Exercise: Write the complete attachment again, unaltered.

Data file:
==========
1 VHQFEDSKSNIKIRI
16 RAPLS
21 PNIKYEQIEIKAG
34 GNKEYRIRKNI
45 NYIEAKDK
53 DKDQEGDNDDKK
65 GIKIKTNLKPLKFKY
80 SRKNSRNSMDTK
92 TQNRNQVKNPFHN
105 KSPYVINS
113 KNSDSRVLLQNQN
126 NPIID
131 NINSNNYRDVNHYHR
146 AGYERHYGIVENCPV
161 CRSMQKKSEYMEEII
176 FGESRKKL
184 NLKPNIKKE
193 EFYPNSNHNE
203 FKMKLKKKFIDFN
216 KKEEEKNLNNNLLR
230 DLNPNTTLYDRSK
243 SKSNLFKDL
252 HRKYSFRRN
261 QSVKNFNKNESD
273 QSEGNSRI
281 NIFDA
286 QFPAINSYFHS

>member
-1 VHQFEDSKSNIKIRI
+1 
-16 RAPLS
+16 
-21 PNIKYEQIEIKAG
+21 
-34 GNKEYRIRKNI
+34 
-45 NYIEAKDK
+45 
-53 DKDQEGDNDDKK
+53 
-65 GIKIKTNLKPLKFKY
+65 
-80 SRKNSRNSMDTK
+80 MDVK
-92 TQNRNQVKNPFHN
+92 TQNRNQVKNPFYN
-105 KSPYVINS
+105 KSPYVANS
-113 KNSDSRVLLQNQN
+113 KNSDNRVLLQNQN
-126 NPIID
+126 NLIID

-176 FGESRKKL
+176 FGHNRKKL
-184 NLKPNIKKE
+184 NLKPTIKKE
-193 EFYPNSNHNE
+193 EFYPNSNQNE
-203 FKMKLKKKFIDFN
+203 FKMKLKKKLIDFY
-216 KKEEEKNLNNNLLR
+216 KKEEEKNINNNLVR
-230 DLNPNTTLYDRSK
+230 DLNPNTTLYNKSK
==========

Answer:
1 VHQFEDSKSNIKIRI
16 RAPLS
21 PNIKYEQIEIKAG
34 GNKEYRIRKNI
45 NYIEAKDK
53 DKDQEGDNDDKK
65 GIKIKTNLKPLKFKY
80 SRKNSRNSMDTK
92 TQNRNQVKNPFHN
105 KSPYVINS
113 KNSDSRVLLQNQN
126 NPIID
131 NINSNNYRDVNHYHR
146 AGYERHYGIVENCPV
161 CRSMQKKSEYMEEII
176 FGESRKKL
184 NLKPNIKKE
193 EFYPNSNHNE
203 FKMKLKKKFIDFN
216 KKEEEKNLNNNLLR
230 DLNPNTTLYDRSK
243 SKSNLFKDL
252 HRKYSFRRN
261 QSVKNFNKNESD
273 QSEGNSRI
281 NIFDA
286 QFPAINSYFHS

>member
-1 VHQFEDSKSNIKIRI
+1 
-16 RAPLS
+16 
-21 PNIKYEQIEIKAG
+21 
-34 GNKEYRIRKNI
+34 
-45 NYIEAKDK
+45 
-53 DKDQEGDNDDKK
+53 
-65 GIKIKTNLKPLKFKY
+65 
-80 SRKNSRNSMDTK
+80 MDVK
-92 TQNRNQVKNPFHN
+92 TQNRNQVKNPFYN
-105 KSPYVINS
+105 KSPYVANS
-113 KNSDSRVLLQNQN
+113 KNSDNRVLLQNQN
-126 NPIID
+126 NLIID

-176 FGESRKKL
+176 FGHNRKKL
-184 NLKPNIKKE
+184 NLKPTIKKE
-193 EFYPNSNHNE
+193 EFYPNSNQNE
-203 FKMKLKKKFIDFN
+203 FKMKLKKKLIDFY
-216 KKEEEKNLNNNLLR
+216 KKEEEKNINNNLVR
-230 DLNPNTTLYDRSK
+230 DLNPNTTLYNKSK